The opinion of the court was delivered by: WEINFELD
The defendant, Town of Liberty, in this action to recover damages for personal injuries due to negligence, Federal jurisdiction resting on diversity of citizenship, moves to dismiss for lack of jurisdiction and the insufficiency of the complaint, and for summary judgment in its favor.
The challenge of jurisdiction rests on a provision of the Town Law of the State of New York, McKinney's Consol. Laws, c. 62, Sec. 66, that the place of trial of all actions against a town shall be the county in which the town is situated. It is unnecessary to consider the effect of this statute since the Court has reached the conclusion that the motion for summary judgment dismissing the complaint must be granted.
It appears from the complaint, the notice of claim served on the moving defendant and from the answering affidavit of the plaintiff's attorney on this motion, that the accident is claimed to have been caused by the defective condition said to have been maintained by the moving town. The liability of the defendant town is governed by Section 215 of the Highway Law of the State of New York, McKinney's Consol. Laws, c. 25, which reads: '2. No civil action shall be maintained against any town or town superintendent of highways for damages or injuries to person or property sustained by reason of any defect in its sidewalks or in consequence of the existence of snow or ice upon any of its sidewalks, unless such sidewalks have been constructed or are maintained by the town or the superintendent of highways of the town pursuant to statute, nor shall any action be maintained for damages or injuries to person or property sustained by reason of such defect or in consequence of such existence of snow or ice unless written notice thereof, specifying the particular place, was actually given to the town clerk or to the town superintendent of highways, and there was a failure or neglect to cause such defect to be remedied, such snow or ice to be removed, or to make the place otherwise reasonably safe within a reasonable time after the receipt of such notice.'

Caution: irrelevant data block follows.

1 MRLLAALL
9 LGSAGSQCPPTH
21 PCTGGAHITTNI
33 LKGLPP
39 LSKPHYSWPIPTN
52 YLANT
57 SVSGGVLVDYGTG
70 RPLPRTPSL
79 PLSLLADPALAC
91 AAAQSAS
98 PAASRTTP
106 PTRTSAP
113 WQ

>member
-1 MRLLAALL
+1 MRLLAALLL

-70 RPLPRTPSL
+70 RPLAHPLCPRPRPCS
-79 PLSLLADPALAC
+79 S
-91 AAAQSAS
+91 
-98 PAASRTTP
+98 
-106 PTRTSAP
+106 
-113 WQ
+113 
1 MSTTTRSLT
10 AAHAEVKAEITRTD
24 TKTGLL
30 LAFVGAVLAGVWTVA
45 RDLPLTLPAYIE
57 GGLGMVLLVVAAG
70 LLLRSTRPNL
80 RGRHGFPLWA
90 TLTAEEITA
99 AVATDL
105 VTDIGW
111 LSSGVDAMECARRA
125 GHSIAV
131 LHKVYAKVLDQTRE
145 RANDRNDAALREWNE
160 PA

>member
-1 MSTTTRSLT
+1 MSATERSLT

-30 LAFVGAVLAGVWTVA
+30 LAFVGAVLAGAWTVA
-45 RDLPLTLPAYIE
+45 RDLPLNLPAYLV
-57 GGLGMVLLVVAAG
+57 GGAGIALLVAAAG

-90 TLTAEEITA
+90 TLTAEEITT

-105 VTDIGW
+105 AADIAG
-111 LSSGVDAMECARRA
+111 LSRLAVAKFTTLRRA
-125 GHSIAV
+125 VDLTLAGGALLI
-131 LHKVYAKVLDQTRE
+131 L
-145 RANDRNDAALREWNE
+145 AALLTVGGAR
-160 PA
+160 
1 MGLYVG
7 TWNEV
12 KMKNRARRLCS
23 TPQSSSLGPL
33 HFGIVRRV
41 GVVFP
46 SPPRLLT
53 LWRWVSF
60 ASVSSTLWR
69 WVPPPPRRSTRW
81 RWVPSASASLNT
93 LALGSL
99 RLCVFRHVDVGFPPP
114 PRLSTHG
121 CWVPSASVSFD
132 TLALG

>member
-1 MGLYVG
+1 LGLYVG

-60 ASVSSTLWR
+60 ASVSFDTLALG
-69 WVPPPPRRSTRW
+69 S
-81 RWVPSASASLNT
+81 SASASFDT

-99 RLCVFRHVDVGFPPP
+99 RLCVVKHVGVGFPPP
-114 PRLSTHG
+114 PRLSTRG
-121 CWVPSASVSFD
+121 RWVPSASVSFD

Though the complaint does allege that the sidewalk at which the accident occurred was maintained by the Town of Liberty, it fails to state that the written notice prescribed by the section just quoted was given to the town clerk or town superintendent of highways. The statute conditions the right to maintain the action against the town on the presence of both construction or maintenance and written notice. The moving affidavits made by officials of the town, moreover, show affirmatively that the sidewalk was, in fact, neither constructed nor maintained by the town, and also that no notice of the defect complained of was ever received. The plaintiff has not controverted these facts. In the circumstances, these statements by responsible public officers must be accepted as established. It follows that under the statute of Town of Liberty is not liable, Rupert v. Town of West Seneca, 293 N.Y. 421, 57 N.E.2d 741, and that the action against it does not lie.
Accordingly, the motion for summary judgment is granted.
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